Written by Lyle Ahrens, Posted: Thu, March 22 2012 at 4:58 PM, Updated: Thu, March 22 2012 at 5:09 PM
Some Klamath Basin high school students will be spending their Spring break on a humanitarian effort in the Dominican Republic.
Cayla Haskins of 'Klamath Basin Youth Without Borders' explains...
"This spring break, I'm going to be traveling to the Dominican Republic with Youth Without Borders to help build houses."
"It will be my first time actually going somewhere for Spring break that's out of Oregon." Adds Lost River High School's Jennifer Aguirre.
The group is led by teacher and advisor Doug Matheson, who led similar efforts to Thailand in 2007, and Brazil in 2009.
Aguirre notes that each of the 8 students on this year's trip had to raise about $2500...
"Doing fund raisers like selling car wash packets, and restaurant coupon books - so it's been hard work, but I think it will be worth it."
Haskins adds: "A lot of it was donations from people around the basin, and a lot of family members chipped in."
The students will be helping to build a home about 100 miles west of Santo Domingo.
Haskins admits that she's a little nervous...
"And I'm also extremely excited to get out, see some of the world."
Aguirre hopes that their hands-on efforts at peaceful relations might prove more fruitful than government diplomacy...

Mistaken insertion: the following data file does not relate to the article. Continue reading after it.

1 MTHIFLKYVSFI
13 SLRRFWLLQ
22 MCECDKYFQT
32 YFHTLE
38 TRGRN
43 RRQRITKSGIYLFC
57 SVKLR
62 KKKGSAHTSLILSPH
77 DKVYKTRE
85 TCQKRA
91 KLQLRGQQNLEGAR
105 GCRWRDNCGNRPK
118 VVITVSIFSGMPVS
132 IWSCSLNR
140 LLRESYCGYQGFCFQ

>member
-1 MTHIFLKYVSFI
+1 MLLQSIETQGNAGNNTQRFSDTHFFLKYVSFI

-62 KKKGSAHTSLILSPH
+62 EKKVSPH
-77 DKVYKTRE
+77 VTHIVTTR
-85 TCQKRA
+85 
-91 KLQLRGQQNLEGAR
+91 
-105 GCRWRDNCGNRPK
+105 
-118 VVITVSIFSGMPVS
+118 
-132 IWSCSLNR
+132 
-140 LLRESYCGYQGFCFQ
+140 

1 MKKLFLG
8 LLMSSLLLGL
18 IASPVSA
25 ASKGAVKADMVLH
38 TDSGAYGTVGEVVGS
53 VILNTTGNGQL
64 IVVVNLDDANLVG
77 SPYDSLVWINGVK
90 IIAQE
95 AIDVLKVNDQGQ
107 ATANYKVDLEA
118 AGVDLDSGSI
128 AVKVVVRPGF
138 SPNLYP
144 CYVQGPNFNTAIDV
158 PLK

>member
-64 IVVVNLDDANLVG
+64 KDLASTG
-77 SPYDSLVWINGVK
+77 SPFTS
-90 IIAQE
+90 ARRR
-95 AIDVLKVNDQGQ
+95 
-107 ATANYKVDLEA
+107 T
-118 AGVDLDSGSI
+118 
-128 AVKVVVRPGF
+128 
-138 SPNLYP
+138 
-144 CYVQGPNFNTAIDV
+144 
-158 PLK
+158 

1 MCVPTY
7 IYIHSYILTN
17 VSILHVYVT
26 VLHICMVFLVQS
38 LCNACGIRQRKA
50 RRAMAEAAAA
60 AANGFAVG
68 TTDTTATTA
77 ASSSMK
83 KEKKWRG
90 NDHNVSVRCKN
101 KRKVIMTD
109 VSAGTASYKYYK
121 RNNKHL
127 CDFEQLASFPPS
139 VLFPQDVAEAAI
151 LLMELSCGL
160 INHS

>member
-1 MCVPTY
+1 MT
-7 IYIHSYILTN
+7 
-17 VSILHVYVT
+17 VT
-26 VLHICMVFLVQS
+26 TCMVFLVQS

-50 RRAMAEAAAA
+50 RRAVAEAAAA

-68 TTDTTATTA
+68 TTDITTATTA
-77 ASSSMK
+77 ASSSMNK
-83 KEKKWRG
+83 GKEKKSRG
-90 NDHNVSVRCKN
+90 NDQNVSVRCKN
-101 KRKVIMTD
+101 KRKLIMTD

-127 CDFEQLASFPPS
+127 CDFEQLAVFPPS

"Having a group do this, shows a little different side that some people might not know is there of our country."
The students are scheduled to return on April 4th.
KOTI-TV NBC2 reporter Lyle Ahrens moved from Nebraska to Klamath Falls in the late 1970's. He instantly fell in love with the mountains, the trees and the rivers, and never once regretted the move.
Lyle's job history is quite colorful. He’s managed a pizza parlor; he’s been a bartender, and a “kiwifruit grader” at an organic orchard in New Zealand. A Klamath Falls radio station hired Lyle in the mid 90's as a news writer and commercial producer. In 2004, Lyle joined the KOTI/KOBI news operation.
Lyle notes with pride that he has a big responsibility presenting the Klamath Basin to a wide and varied audience. "The on-going water crisis has underscored the fact that the people and the issues in the Klamath Basin are every bit as diverse as the terrain. Winning and keeping the trust of the viewers, as well as the newsmakers, is something I strive for with each story".
When he's not busy reporting the news, Lyle enjoys astronomy, playing guitar, fixing old radios and listening to anything by Sheryl Crow.